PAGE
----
Virus found in two patients who were bitten by ticks; seems to be a member of phlebovirus genus
THURSDAY, Aug. 30 (HealthDay News) -- A novel pathogenic virus dubbed the Heartland virus, which is a member of the phlebovirus genus, has been identified in two patients from Missouri, according to a report published in the Aug. 30 issue of the New England Journal of Medicine.
Laura K. McMullan, Ph.D., from the U.S. Centers for Disease Control and Prevention in Atlanta, and colleagues conducted virus culture and genome sequencing on clinical samples taken from two men from northwestern Missouri, who independently presented to a medical facility with fever, fatigue, diarrhea, thrombocytopenia, and leukopenia. Both men had been bitten by ticks five to seven days prior to the onset of illness.
The researchers found that cultures showed cytopathic effects similar to early cultures of Ehrlichia Chaffeensis, but this agent was not found on serologic analysis, polymerase chain reaction assay, or cell culture. Electron microscopy revealed enveloped particles, typical of a virus from the Bunyaviridae family. Next-generation sequencing of total RNA from culture media revealed sequences that were similar to those of phleboviruses in the Bunyaviridae family. Phylogenetic analysis identified the virus as a member of the phlebovirus genus.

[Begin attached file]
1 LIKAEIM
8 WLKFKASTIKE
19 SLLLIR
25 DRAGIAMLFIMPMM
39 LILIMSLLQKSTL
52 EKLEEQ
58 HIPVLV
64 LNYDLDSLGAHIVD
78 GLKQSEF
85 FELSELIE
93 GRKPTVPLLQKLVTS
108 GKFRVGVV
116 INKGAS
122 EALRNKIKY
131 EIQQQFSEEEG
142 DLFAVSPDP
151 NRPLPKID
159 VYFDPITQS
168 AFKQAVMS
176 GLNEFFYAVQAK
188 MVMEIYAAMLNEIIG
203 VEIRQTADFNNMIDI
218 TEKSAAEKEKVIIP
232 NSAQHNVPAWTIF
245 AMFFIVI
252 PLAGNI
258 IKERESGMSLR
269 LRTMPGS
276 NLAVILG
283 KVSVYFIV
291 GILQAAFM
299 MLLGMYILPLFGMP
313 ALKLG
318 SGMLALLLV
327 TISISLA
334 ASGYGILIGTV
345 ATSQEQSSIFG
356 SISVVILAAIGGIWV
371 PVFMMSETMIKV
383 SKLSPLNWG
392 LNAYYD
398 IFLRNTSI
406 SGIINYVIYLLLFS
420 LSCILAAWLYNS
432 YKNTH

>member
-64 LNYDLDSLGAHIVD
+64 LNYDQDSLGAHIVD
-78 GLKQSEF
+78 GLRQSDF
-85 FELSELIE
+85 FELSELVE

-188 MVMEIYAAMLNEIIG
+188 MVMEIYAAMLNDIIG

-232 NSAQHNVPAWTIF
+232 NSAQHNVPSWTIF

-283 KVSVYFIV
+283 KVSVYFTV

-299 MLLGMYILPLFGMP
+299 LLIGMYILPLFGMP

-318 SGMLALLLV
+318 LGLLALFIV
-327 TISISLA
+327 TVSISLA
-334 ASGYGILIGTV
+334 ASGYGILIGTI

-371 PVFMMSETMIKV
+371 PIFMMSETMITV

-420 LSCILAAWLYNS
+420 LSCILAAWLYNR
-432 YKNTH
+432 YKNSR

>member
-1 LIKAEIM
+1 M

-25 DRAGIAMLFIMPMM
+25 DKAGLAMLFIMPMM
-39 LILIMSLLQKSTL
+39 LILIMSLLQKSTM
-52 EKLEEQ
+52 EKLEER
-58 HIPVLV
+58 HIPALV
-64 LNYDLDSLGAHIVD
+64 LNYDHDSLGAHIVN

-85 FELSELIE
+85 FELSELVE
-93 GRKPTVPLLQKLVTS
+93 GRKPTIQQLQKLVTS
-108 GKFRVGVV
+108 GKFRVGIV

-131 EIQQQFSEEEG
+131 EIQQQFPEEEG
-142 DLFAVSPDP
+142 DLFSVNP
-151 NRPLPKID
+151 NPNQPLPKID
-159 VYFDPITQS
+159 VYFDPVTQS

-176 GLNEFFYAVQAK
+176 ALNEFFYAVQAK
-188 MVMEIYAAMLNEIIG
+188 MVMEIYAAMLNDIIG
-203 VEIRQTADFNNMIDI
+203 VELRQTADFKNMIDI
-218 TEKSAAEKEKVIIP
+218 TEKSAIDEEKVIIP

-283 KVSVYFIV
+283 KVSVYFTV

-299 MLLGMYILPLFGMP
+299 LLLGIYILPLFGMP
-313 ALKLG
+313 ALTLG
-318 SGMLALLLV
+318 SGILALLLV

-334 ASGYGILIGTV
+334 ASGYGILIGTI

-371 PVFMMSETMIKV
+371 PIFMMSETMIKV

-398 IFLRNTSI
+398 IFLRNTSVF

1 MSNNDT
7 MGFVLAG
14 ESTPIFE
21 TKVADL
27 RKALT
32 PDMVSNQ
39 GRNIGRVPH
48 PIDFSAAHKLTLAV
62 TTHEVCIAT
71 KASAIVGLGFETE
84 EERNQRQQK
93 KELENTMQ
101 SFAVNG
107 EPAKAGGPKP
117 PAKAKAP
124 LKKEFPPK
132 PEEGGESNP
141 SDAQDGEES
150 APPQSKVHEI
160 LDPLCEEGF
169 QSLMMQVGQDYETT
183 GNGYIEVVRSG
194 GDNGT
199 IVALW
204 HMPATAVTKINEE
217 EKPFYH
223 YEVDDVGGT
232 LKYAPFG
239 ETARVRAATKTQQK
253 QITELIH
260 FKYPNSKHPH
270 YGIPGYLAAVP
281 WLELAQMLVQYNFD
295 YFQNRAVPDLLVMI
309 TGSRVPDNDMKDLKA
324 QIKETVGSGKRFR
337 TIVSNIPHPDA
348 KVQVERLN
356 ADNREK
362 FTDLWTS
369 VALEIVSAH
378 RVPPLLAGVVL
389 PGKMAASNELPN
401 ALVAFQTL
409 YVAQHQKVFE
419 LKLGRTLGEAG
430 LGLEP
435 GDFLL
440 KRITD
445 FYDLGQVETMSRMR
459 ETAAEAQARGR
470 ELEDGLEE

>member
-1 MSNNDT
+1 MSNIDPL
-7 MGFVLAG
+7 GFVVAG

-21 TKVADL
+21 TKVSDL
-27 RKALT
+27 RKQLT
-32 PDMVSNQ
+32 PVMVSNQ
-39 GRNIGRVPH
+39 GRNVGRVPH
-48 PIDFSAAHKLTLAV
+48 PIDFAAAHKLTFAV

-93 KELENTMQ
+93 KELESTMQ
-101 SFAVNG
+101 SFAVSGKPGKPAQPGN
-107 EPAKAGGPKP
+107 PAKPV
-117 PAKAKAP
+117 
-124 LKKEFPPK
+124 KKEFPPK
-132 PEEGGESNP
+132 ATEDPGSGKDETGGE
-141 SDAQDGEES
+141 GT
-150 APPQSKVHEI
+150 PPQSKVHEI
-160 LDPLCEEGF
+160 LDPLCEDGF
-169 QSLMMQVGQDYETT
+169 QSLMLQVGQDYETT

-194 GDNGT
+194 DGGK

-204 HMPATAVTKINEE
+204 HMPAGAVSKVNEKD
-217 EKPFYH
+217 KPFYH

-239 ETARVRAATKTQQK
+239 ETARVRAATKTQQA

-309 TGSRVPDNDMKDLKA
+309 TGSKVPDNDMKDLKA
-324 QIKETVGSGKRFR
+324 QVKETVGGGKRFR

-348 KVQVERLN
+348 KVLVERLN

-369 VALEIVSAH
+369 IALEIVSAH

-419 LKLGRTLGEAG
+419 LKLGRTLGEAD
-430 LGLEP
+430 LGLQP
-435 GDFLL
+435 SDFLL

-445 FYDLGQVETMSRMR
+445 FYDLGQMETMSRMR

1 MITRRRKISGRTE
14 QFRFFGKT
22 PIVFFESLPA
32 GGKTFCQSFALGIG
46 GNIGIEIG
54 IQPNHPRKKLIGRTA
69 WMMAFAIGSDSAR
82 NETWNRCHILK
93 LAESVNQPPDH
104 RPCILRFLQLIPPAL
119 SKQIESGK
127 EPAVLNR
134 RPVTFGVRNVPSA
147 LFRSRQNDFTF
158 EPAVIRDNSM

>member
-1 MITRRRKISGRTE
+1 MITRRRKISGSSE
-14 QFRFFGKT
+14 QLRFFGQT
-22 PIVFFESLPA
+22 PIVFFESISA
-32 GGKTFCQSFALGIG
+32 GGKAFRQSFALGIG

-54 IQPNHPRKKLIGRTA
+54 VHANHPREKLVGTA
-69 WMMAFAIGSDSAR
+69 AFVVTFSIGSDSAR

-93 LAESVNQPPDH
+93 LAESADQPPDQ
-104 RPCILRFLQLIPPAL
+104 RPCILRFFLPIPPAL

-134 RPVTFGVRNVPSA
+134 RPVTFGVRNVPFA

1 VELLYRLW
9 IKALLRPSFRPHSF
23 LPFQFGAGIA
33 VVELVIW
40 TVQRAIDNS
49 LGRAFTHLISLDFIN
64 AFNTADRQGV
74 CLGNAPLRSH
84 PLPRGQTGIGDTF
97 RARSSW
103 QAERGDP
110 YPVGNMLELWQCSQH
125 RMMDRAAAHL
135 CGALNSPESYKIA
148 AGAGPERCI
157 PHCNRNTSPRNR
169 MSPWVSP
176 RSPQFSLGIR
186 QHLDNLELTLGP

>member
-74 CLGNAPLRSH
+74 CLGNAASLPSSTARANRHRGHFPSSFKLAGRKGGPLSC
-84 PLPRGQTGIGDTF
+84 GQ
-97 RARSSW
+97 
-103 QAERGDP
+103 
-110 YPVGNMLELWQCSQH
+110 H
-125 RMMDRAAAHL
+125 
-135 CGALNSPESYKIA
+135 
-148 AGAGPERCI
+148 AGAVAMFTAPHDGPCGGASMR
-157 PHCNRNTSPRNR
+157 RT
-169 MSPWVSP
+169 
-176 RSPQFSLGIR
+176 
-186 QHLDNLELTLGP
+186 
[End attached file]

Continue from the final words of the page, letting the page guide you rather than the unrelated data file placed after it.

"Although Koch's postulates have not been completely fulfilled, our findings are consistent with the identification of a new pathogenic virus in the United States," the authors write. "Given the largely nonspecific symptoms observed, this virus could be a more common cause of human illness than is currently recognized. Epidemiologic and ecologic studies are needed to identify disease burden, risk factors for infection, and natural hosts of this new virus."
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